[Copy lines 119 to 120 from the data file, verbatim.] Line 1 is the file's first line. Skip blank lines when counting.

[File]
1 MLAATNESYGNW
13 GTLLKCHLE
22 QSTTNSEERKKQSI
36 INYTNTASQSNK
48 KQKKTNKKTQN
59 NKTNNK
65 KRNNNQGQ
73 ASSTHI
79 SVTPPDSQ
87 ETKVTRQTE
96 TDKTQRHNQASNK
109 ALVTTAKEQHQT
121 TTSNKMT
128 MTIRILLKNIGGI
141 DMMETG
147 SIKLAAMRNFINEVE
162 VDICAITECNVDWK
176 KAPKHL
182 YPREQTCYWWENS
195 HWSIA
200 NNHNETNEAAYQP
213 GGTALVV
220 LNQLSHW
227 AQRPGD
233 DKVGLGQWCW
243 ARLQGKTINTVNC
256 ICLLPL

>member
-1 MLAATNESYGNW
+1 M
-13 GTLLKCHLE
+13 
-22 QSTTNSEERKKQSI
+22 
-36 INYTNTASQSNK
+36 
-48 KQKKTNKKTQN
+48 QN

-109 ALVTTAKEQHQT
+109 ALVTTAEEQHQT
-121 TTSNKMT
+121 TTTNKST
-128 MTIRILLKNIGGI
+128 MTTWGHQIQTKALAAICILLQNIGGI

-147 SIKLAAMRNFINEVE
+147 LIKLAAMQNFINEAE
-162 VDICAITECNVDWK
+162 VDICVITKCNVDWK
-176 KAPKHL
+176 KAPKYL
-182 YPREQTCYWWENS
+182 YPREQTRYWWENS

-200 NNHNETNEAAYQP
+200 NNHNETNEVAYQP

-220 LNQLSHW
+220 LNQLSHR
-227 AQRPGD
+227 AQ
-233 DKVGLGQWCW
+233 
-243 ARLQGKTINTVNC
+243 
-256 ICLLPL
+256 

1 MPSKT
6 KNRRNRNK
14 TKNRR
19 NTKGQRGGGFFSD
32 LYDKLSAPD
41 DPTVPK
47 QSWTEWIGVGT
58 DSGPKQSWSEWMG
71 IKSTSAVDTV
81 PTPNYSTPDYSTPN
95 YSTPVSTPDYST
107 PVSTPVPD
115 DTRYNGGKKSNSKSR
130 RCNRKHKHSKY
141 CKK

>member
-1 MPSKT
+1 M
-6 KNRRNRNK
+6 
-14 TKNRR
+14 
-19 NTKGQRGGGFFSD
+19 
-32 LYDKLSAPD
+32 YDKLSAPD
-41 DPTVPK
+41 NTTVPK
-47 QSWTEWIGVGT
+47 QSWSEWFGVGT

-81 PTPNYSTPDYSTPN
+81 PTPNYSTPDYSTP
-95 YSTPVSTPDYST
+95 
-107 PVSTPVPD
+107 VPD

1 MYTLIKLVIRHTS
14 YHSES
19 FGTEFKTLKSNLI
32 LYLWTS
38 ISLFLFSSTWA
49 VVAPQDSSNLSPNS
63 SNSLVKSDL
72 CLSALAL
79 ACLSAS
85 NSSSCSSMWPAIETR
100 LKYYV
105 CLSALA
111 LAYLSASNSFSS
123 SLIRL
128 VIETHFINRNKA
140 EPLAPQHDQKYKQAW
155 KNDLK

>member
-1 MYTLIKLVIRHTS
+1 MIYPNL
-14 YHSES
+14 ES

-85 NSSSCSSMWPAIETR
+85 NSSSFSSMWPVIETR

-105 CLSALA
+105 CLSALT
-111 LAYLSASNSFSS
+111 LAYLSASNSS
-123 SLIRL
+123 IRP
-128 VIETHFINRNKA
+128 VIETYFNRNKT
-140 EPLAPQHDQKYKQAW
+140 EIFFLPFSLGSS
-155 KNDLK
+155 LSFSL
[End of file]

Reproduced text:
-1 MYTLIKLVIRHTS
+1 MIYPNL